Mobile CSP

AP Computer Science Principles
Endorsed by the College Board

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Inspiring students to pursue careers and futures in working with computer science.

*Notes and responses were taken from phone conversation with Mobile CSP*


Abigail Cooksey received the NCWIT Educator Award and the North and Central New Mexico Region educator award for her work in computer science. She teaches in a school with a 100% native population where CS had never been previously taught. Through initiatives such as an after school coding club, Abigail has been able to inspire students to pursue careers and futures in working with computer science.

How many students are you currently teaching?
14 students

What strategies have you implemented that have been well received by students?
My students have enjoyed pair programming. It gives them an opportunity to learn more by being asked to explain things. Mobile CSP is customizable to students which helps students take ownership over their learning.

What tips would you give other educators who are using the Mobile CSP curriculum?
I would recommend making the apps the night before in case tech issues come up. If you’re a teacher working in a rural area and students do not have at home internet, have back up plans. The unplugged lessons in the curriculum help. Remember that you don’t need tech to teach computer science. You can have students partner together or have a group share computers. Sharing tech is not a bad thing and can improve student learning. My classroom did not have technology available to use for this course so I collected unclaimed cellphones and tablets from the lost and found at school.

How has Mobile CSP changed how you think or feel about teaching?
I have an American Studies degree and took 2 CS courses senior year in college. I do not have a background in CS or math but now I want to teach CS full-time. I never imagined this is what I would be doing in my teaching career but I’m happy it is.

Due to my background and experience, I can relate to my female students. I think about my own experience and how I left a math degree as I didn’t feel included. My goal as an educator is to help my students, especially my female students, see that anyone can do this. Women can and have been working in STEM for a long time. It’s my goal to provide my students with the skills and the knowledge they need to work in male dominated job. I work with them so they are aware of what they’ll face in this industry. And, more importantly, hope to encourage them to develop the skills to create their own space if one doesn’t exist for them when they leave this school.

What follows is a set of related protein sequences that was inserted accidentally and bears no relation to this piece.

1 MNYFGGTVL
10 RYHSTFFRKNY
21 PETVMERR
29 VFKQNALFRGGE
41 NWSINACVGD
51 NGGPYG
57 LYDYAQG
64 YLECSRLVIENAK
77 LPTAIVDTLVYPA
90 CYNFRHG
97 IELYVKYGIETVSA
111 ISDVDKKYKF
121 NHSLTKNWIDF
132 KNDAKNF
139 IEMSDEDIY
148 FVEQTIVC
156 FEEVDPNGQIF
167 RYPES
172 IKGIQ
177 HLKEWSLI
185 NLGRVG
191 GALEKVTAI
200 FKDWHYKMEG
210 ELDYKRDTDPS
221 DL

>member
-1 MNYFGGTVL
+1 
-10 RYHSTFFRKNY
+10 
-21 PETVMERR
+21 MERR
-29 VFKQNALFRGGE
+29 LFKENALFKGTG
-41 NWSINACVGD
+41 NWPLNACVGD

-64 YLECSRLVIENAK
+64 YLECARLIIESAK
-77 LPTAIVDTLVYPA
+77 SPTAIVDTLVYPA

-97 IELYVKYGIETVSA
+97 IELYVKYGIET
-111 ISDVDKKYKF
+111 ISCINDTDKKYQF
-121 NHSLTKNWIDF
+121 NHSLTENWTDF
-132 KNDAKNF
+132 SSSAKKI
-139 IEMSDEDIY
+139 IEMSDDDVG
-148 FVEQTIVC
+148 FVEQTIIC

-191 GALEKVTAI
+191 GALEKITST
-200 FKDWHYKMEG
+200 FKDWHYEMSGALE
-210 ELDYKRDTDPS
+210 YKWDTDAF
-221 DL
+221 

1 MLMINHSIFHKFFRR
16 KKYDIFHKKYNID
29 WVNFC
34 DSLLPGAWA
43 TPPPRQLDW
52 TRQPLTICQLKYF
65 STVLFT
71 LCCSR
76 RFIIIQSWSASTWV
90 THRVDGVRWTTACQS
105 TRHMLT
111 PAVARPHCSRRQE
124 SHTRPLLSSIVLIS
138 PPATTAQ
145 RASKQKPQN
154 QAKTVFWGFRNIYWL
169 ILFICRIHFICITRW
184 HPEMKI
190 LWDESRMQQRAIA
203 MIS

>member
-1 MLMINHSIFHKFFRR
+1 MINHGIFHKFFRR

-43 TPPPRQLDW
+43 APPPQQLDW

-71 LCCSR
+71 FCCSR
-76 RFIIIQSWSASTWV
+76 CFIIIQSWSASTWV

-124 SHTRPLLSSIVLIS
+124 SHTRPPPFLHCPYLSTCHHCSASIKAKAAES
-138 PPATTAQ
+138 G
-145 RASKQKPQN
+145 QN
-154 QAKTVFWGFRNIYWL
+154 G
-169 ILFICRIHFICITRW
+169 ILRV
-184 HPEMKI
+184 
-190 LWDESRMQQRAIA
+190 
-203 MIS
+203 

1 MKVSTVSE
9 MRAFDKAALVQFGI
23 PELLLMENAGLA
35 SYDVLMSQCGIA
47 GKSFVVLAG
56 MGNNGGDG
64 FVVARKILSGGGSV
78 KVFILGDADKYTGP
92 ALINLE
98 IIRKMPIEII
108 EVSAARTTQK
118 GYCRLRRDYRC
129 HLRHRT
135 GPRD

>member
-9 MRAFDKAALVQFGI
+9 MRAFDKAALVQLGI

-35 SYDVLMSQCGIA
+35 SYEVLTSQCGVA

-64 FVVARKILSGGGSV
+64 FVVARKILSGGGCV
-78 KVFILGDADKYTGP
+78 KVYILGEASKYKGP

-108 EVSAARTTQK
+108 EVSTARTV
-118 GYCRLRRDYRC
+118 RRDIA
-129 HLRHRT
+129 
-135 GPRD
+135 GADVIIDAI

Overall, what are your impressions about the course?
I love that it is using app building as a coding platform. Students rarely have internet access at home but they do have cell phones. This course allows them to be involved and, because it’s on their phones, creates higher levels of engagement and accessibility. It’s a well-designed course and what you need is already there. It’s easy to create programs where you sit students in front of a computer but Mobile CSP gives you the option to customize computer science education to your school and classroom.

What does Mobile CSP do well? What makes Mobile CSP different?
Enrichment and extra practice. This course is made for differentiation and caters to all, not just for highest achievers. I believe CS and computational thinking should be taught to entire school population. Mobile CSP cares about making sure all my students are included and understand.
How has Mobile CSP had an impact a particular student or a group of students?
In particular, I had a female student who participated in a Navajo competition. For her modern talent she taught an auditorium of community members, including students and tribe leaders, binary.

This course has ignited a fire in students and changed the culture of the classroom. Students are excited to come to class every day and create an app that is theirs.

Shiprock High School
Abigail Cooksey